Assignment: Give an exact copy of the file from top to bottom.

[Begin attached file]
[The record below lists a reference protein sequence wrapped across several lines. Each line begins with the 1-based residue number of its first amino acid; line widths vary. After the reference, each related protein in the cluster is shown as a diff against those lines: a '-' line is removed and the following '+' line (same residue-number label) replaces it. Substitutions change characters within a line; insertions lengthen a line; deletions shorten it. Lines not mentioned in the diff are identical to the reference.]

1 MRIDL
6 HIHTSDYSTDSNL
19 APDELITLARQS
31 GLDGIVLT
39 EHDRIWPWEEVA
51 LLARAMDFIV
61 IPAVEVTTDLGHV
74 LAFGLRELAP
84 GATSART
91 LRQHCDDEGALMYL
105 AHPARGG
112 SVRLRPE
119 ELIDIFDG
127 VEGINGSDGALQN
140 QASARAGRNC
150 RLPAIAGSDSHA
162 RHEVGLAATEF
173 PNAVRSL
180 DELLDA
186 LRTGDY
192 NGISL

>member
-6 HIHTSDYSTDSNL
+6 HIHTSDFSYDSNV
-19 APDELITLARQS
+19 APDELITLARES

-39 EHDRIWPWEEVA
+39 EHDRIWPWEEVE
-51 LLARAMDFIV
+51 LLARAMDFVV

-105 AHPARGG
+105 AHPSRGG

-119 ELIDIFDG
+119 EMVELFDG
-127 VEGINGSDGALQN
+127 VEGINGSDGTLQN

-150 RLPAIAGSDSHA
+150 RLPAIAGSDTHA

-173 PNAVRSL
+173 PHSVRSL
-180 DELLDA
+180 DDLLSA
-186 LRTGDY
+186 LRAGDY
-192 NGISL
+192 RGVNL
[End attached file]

[The record below lists a reference protein sequence wrapped across several lines. Each line begins with the 1-based residue number of its first amino acid; line widths vary. After the reference, each related protein in the cluster is shown as a diff against those lines: a '-' line is removed and the following '+' line (same residue-number label) replaces it. Substitutions change characters within a line; insertions lengthen a line; deletions shorten it. Lines not mentioned in the diff are identical to the reference.]

1 MRIDL
6 HIHTSDYSTDSNL
19 APDELITLARQS
31 GLDGIVLT
39 EHDRIWPWEEVA
51 LLARAMDFIV
61 IPAVEVTTDLGHV
74 LAFGLRELAP
84 GATSART
91 LRQHCDDEGALMYL
105 AHPARGG
112 SVRLRPE
119 ELIDIFDG
127 VEGINGSDGALQN
140 QASARAGRNC
150 RLPAIAGSDSHA
162 RHEVGLAATEF
173 PNAVRSL
180 DELLDA
186 LRTGDY
192 NGISL

>member
-6 HIHTSDYSTDSNL
+6 HIHTSDFSYDSNV
-19 APDELITLARQS
+19 APDELITLARES

-39 EHDRIWPWEEVA
+39 EHDRIWPWEEVE
-51 LLARAMDFIV
+51 LLARAMDFVV

-105 AHPARGG
+105 AHPSRGG

-119 ELIDIFDG
+119 EMVELFDG
-127 VEGINGSDGALQN
+127 VEGINGSDGTLQN

-150 RLPAIAGSDSHA
+150 RLPAIAGSDTHA

-173 PNAVRSL
+173 PHSVRSL
-180 DELLDA
+180 DDLLSA
-186 LRTGDY
+186 LRAGDY
-192 NGISL
+192 RGVNL